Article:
Code 633 is also intimately involved with the development of Uniform National Discharge Standards (UNDS). UNDS is a partnership between the Department of Defense and the Environmental Protection Agency (EPA), in accordance with the National Defense Authorization Act of 1996, to identify and evaluate discharges of Armed Forces vessels to determine which discharges require control for protection of the environment and to set uniform standards for those discharges to enhance operational flexibility. The objective of UNDS is to enhance the development of innovative pollution control practices and technologies for discharges from Armed Forces vessels, using environmentally sound operations while accomplishing the military mission. Currently, there are 39 discharges that have been identified that are generated by Armed Forces vessels, of which 25 need to be controlled, including ballast water, seawater cooling overboard discharge, gas turbine water wash, graywater, bilgewater and underwater ship husbandry. To help make recommendations for UNDS standards and develop methodologies for UNDS implementation, Code 633 engineers collaborate with subject matter experts across the Armed Forces to establish reasonable and practicable best management and equipment controls based on vessel operations, applicable laws and standards, environmental effects and cost.
Down the hall from the ballast laboratory, teams working in Code 633’s Solid Waste Program dedicate themselves on multiple fronts to solve a different variety of shipboard challenges. In one laboratory, experimental compactors are tested for Sailors to use on submarines while Compress Melt Units (CMU) reduce the volume of shipboard‐generated plastics. Other compactors have been tested for large aluminum cans, cardboard and mixed waste. In the building next door, the team tests large incineration capabilities for surface ships. The team has recently conducted laboratory testing of the Micro Auto Gasification System (MAGS) V8, an incinerator that processes waste at 30‐70 pounds per hour and a large incinerator that processes at 200‐250 pounds per hour, to ideally reduce all combustible shipboard waste streams by 95%. They have also been testing a new ash vacuum system to move the ash from incinerators to storage containers. Such waste processing would result in major cost savings to the Fleet by significantly reducing offloading and pierside treatment costs. The solid waste team is also the In‐Service Engineering Agent (as of June 2020) for the Plasma Arc Waste Destruction System (PAWDS) installed aboard the CVN 78 Class. The PAWDS was developed by Code 633 and processes mixed solid waste at a rate of 450 pounds per hour. Finally, the team also performs waste generation rate, waste processing, and waste storage analyses to support the planning of waste handling aboard ships.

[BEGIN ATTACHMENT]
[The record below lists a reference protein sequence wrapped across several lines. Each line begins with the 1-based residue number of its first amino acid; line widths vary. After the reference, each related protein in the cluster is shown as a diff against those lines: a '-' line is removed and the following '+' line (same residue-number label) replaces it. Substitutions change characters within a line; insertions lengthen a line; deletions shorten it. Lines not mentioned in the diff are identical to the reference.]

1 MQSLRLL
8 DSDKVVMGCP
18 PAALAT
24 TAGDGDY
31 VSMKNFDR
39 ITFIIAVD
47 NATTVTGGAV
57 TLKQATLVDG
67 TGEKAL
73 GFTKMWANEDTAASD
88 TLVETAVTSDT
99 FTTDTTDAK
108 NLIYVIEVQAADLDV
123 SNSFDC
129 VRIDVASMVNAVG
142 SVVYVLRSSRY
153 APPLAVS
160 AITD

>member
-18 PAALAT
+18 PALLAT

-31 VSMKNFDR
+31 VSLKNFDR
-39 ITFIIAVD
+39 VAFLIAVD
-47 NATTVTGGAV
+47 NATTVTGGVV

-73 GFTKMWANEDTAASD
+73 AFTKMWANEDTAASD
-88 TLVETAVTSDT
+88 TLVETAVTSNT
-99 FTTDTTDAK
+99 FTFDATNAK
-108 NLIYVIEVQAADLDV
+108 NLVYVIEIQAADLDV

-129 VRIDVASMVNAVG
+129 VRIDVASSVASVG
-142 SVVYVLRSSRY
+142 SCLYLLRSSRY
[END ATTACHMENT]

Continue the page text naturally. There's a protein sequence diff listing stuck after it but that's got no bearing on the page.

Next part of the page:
Another cost‐saving device that was developed by the Code 633 Ship to Shore (S2S) Team is the Shipboard Mobile Cleaning, Recovery and Recycling System (MCRRS). The MCRRS is a heavy‐duty, self-powered cleaning vehicle that removes solid and liquid foreign object debris (FOD) from flight decks and other nonskid surfaces using water jet technology with rapid air movement. The technology replaces Sailor SCRUB‐X, which uses soap and hundreds of Sailors, and also replaces the obsolete, ineffective shipboard mechanical scrubbers. The MCRRS removes and captures debris while recycling potable water as the cleaning fluid. NSWCCD Code 633 played a key role in the design and implementation of the MCRRS technology and continues to support NAVSEA as the primary subject-matter experts and key fleet-transition and support agent.
These responsibilities include accepting vehicles from the OEM, training Sailors, providing demand signal support to deployed forces aboard ship, developing and implementing necessary design adjustments for equipment modernization, and performing initial ISEA and sustainment functions. The MCRRS is recognized by CNO as a required materiel solution for achieving flight deck readiness and is being deployed to all Big Deck Amphibious Ships and Carriers to reduce aircraft engine damage from FOD and mishaps related to inadequate coefficient of friction on surfaces. Benefits include increased flight deck readiness and weapon systems availability, savings in overall cost and increased Sailor safety and availability. The S2S team also performs an array of other investigatory research, novel equipment development, process improvement, and direct Fleet intervention efforts to increase Fleet and support entity capabilities, productivity, cost savings and environmental performance on ships, pier‐side, at shipyards in dry‐docks, and at other Navy mission support facilities.
Back in Building 60, an Oily and a Non‐oily Wastewater Team work in parallel within a large, industrial wastewater laboratory. The Non‐oily team is currently working on testing a vendor’s combined graywater/blackwater treatment system while consulting on how to test a shipboard Vacuum Collection, Holding and Transfer (VCHT) system improvement. The VCHT system gage lines are being clogged with sewage, causing performance issues with the ejector pumps and making them start and stop erratically.
The excessive cycling of the pump then leads to increased wear, time‐consuming maintenance and critical system downtime. The team is in the process of determining whether the installation of in‐line cylindrical diaphragm isolators coupled with integrated pressure instrumentation are suitable for the legacy systems.
SOURCE AND COMPLETE ATICLE